As the heat generated by the fuel is 1467 H/t, we have already got all the cooling we need for our cell structure! This means we could try to replace one of the lapis coolers with an extra graphite block between two of the cells. However, unless we are able or prepared to use more expensive coolers, dealing with the additional heat in the last three available block spaces would be impossible, as the new heat level would be 6×[50×(2×3/2) + 50×2/3] + 2×[50×(3×4/2) + 2×50×3/3] = 1900 H/t, so we would need an extra 1900-1480+120 = 540 H/t of cooling, or an average of 540/3 = 180 H/t per remaining block space.
If you do not yet have access to cryotheum and liquid helium, then the four pillars of cells is as far as is possible to go for a heat-negative reactor, generating 8×[120×2 + 120×2/6] = 2240 RF/t.
However, if you can build these coolers, then it is possible to deal with the additional heat generated by the addition of the graphite block. Cryotheum coolers must be adjacent to at least two reactor cells, and so any of the lapis coolers could be switched out for cryotheum, resulting in an extra cooling rate of 40 H/t per exchange. Keeping this in mind, we now look at the centre column of the reactor, which has still not been filled.
On the bottom layer of the reactor, the only adjacent coolers are lapis coolers, and so immediately a tin cooler, which must sit between two lapis coolers, seems like the best option, for an extra 100 H/t of cooling power. We then look at the centre position which is surrounded by glowstone coolers. Here, the obvious choice is a copper cooler - which requires at least one adjacent glowstone cooler - for another 80 H/t. Finally, we have the top-centre position, adjacent to three lapis and one graphite. Again, the tin cooler is an option, but the adjacent graphite makes a magnesium cooler the best option, at 110 H/t. After these three coolers are added, we bring the required extra cooling down to 540-100-80-110 = 250 H/t. We can also replace two lapis coolers on the bottom layer and all three on the top layer for an additional 5×40 = 200 H/t of cooling... but this is not enough - we still have 50 H/t left over!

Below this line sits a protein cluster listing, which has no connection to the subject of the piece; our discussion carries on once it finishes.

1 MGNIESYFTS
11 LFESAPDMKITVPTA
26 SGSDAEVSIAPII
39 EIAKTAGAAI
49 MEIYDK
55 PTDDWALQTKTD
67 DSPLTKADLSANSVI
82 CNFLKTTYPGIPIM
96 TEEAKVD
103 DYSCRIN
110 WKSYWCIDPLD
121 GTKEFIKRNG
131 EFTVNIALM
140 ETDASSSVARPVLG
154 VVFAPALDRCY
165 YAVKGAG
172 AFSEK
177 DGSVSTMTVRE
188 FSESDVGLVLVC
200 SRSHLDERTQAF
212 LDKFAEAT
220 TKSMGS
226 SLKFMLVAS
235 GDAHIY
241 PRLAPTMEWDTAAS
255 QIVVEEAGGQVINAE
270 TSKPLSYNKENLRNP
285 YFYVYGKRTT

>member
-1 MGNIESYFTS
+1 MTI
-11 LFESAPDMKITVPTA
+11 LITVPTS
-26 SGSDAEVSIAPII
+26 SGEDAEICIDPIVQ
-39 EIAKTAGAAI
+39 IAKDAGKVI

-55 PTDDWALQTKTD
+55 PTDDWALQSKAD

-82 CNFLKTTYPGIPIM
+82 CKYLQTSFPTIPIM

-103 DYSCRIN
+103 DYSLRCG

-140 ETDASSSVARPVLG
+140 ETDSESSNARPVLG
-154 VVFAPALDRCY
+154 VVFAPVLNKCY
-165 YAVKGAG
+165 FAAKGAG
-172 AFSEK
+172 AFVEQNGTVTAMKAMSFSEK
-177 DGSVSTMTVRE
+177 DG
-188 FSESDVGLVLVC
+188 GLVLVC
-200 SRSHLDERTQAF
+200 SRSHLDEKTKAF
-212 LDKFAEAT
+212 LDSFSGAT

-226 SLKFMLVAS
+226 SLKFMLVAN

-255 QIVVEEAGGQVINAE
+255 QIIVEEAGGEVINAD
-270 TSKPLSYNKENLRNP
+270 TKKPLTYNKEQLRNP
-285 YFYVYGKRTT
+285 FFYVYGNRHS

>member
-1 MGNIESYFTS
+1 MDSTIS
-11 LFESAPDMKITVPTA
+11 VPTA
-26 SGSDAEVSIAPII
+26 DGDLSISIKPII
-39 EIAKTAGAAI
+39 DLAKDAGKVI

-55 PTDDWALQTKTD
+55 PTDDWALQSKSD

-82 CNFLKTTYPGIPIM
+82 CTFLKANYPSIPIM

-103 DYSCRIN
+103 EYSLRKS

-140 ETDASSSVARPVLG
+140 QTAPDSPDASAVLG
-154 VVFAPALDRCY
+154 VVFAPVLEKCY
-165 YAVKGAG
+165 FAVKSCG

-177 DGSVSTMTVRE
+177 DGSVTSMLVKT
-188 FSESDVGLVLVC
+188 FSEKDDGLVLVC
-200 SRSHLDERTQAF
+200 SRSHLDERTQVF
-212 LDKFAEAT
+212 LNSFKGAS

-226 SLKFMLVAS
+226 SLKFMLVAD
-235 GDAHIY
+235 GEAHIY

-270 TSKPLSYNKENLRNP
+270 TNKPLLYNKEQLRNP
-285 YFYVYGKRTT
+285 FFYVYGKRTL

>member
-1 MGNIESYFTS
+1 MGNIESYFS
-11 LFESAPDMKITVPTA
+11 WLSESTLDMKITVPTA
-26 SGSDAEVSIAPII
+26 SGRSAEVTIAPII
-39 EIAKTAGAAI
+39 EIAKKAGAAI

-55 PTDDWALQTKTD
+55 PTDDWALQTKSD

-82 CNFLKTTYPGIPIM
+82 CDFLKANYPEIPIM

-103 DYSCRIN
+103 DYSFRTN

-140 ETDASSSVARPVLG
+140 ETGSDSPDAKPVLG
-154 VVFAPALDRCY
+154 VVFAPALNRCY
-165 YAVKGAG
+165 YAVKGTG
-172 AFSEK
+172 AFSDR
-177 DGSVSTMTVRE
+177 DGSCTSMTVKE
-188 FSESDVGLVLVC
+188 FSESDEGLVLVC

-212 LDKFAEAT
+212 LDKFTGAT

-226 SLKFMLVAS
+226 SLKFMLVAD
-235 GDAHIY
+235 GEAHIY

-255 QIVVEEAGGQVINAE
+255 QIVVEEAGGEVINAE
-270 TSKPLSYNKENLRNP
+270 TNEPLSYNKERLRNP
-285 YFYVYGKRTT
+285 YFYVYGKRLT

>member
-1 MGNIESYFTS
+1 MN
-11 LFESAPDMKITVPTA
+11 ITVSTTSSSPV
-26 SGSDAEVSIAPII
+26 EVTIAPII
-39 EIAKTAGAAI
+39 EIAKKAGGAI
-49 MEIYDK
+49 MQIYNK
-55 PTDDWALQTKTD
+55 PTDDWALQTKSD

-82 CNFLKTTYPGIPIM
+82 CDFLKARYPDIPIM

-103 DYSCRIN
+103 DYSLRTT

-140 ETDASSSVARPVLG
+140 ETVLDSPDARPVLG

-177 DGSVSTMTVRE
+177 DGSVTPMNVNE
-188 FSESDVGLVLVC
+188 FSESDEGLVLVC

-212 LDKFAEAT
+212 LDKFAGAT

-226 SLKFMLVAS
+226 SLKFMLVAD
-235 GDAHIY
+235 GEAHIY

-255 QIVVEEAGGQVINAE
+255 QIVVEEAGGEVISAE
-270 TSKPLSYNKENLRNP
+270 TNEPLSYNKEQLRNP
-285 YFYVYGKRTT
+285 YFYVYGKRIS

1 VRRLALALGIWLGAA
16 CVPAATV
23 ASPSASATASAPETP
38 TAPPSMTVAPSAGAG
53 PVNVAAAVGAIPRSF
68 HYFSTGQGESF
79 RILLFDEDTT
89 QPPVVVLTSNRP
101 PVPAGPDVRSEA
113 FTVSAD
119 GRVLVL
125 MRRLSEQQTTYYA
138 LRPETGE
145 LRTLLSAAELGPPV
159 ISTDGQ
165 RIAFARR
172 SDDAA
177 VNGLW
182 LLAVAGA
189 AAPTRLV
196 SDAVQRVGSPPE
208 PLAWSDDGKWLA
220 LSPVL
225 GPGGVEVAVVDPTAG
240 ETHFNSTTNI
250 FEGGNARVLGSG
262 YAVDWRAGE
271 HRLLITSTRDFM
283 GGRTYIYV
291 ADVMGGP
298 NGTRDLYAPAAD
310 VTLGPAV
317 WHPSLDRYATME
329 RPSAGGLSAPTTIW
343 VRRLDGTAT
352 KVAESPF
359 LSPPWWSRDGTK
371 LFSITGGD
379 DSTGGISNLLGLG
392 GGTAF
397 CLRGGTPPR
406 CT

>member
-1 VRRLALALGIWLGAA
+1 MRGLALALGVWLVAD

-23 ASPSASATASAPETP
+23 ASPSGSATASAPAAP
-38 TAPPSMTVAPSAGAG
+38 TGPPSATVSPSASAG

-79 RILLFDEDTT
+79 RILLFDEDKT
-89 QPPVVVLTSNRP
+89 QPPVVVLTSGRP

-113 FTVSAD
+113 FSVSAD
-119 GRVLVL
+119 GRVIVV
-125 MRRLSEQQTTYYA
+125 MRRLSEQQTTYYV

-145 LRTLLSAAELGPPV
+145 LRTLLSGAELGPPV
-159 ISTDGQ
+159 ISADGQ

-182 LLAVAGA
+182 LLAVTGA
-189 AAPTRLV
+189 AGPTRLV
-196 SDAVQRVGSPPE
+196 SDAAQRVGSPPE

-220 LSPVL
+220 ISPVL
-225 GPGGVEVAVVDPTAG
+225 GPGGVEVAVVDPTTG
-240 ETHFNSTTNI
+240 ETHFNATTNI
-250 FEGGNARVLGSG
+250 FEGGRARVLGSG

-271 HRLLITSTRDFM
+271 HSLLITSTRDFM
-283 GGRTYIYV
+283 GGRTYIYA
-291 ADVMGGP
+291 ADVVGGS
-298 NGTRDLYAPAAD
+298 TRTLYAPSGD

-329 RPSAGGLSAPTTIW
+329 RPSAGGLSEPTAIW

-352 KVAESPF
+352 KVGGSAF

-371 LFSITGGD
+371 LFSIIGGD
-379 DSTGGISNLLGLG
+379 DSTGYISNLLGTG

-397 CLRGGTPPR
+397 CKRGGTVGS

We now have to go back to check if we can improve on the cooling configuration anywhere - the first place to check is the lapis coolers and tin cooler on the bottom layer. Originally, we discarded the idea of using redstone coolers, but we should use one in place of one of the lapis coolers here to set up a liquid helium cooler instead of the tin cooler at the centre.
This replacement of lapis and tin with redstone and liquid helium only gives us an extra 140+90-120-100 = 10 H/t of cooling, but we can now also replace the final lapis cooler with a cryotheum cooler for another 40 H/t of cooling! So with these two changes, we have now dealt with the extra 50 H/t that we needed to get rid of!
This more efficient (albeit more expensive) reactor is heat neutral, and so can run indefinitely, and generates 6×[120×2 + 120×2/6] + 2×[120×3 + 2×120×3/6] = 2640 RF/t, an 18% improvement on the original design.
Hopefully this guide has been useful in getting you up and running with your first reactor. Your next step is to explore the various links in this wiki, learn about the other parts and see what amazing reactors you can make! Separate articles on Fission Reactors and Fusion Reactors will go into more detail on advanced reactor design.